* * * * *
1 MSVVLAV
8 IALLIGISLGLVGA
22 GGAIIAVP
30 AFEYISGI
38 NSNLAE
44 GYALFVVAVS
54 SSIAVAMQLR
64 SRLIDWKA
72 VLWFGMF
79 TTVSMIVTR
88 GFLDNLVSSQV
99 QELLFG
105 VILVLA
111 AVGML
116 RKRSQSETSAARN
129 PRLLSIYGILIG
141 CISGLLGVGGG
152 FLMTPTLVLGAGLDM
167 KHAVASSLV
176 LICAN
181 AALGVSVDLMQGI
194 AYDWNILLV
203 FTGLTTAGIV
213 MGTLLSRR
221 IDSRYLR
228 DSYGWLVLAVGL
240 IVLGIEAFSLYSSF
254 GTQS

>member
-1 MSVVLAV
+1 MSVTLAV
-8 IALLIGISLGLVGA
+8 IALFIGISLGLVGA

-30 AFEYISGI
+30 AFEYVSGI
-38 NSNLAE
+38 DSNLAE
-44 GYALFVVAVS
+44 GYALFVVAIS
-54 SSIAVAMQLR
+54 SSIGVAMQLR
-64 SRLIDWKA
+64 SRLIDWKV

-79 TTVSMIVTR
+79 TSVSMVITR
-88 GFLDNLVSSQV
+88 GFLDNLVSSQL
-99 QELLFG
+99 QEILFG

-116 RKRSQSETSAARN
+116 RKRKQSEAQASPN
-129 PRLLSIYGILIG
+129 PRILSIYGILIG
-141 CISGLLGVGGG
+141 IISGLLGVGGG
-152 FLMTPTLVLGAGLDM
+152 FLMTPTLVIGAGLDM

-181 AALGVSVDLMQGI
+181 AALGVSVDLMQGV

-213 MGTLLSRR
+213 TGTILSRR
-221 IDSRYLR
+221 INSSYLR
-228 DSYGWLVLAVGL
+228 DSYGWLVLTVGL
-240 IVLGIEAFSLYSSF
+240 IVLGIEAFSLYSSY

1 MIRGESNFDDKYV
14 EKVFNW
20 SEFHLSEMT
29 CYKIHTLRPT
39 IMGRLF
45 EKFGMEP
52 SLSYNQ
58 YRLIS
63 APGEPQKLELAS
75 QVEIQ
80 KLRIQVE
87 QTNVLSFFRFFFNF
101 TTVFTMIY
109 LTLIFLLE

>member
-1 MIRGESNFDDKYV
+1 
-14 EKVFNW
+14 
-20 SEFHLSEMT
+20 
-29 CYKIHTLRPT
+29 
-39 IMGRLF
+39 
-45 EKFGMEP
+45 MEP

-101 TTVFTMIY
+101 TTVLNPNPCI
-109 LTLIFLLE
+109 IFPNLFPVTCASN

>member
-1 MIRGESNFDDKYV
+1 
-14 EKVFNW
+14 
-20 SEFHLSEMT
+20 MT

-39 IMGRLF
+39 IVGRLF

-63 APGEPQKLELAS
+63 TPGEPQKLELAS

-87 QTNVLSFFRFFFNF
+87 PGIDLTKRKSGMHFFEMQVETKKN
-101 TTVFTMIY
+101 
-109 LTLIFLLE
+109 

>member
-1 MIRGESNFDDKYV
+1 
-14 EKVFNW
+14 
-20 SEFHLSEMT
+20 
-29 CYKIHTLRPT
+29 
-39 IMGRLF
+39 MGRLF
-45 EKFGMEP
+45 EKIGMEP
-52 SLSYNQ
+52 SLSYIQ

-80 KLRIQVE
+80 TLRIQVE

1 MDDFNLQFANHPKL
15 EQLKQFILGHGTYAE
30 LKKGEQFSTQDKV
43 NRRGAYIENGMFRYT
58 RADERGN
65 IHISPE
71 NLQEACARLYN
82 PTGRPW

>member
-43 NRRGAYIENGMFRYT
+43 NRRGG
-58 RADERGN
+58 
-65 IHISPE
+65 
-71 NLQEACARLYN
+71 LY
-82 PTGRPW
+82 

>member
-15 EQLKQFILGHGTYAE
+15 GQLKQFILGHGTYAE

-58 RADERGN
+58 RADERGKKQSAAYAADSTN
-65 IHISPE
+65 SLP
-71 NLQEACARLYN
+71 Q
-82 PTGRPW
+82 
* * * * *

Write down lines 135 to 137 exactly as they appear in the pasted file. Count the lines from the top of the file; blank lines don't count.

30 LKKGEQFSTQDKV
43 NRRGAYIENGMFRYT
58 RADERGN